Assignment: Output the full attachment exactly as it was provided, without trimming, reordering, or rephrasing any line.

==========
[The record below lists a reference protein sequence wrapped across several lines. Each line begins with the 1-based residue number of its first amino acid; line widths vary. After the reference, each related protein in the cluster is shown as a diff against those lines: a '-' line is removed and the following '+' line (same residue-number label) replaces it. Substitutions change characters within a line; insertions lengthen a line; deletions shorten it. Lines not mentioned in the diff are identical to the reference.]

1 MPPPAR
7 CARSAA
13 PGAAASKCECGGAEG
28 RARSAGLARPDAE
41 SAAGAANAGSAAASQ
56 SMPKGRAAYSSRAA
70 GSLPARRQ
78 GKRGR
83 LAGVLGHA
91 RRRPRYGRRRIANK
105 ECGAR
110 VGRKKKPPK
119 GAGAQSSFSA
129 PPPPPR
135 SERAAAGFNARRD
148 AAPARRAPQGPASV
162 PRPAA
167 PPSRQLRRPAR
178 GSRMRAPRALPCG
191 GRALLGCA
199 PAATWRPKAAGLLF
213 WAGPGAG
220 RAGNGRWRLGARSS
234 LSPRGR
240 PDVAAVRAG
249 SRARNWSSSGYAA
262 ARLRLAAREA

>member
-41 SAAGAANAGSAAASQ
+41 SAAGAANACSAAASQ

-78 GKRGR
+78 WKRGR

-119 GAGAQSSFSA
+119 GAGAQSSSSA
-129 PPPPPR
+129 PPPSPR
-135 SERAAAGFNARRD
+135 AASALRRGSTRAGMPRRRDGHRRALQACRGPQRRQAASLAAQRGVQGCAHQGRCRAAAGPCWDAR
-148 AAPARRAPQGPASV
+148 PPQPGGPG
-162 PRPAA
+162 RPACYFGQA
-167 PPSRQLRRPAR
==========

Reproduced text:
[The record below lists a reference protein sequence wrapped across several lines. Each line begins with the 1-based residue number of its first amino acid; line widths vary. After the reference, each related protein in the cluster is shown as a diff against those lines: a '-' line is removed and the following '+' line (same residue-number label) replaces it. Substitutions change characters within a line; insertions lengthen a line; deletions shorten it. Lines not mentioned in the diff are identical to the reference.]

1 MPPPAR
7 CARSAA
13 PGAAASKCECGGAEG
28 RARSAGLARPDAE
41 SAAGAANAGSAAASQ
56 SMPKGRAAYSSRAA
70 GSLPARRQ
78 GKRGR
83 LAGVLGHA
91 RRRPRYGRRRIANK
105 ECGAR
110 VGRKKKPPK
119 GAGAQSSFSA
129 PPPPPR
135 SERAAAGFNARRD
148 AAPARRAPQGPASV
162 PRPAA
167 PPSRQLRRPAR
178 GSRMRAPRALPCG
191 GRALLGCA
199 PAATWRPKAAGLLF
213 WAGPGAG
220 RAGNGRWRLGARSS
234 LSPRGR
240 PDVAAVRAG
249 SRARNWSSSGYAA
262 ARLRLAAREA

>member
-41 SAAGAANAGSAAASQ
+41 SAAGAANACSAAASQ

-78 GKRGR
+78 WKRGR

-119 GAGAQSSFSA
+119 GAGAQSSSSA
-129 PPPPPR
+129 PPPSPR
-135 SERAAAGFNARRD
+135 AASALRRGSTRAGMPRRRDGHRRALQACRGPQRRQAASLAAQRGVQGCAHQGRCRAAAGPCWDAR
-148 AAPARRAPQGPASV
+148 PPQPGGPG
-162 PRPAA
+162 RPACYFGQA
-167 PPSRQLRRPAR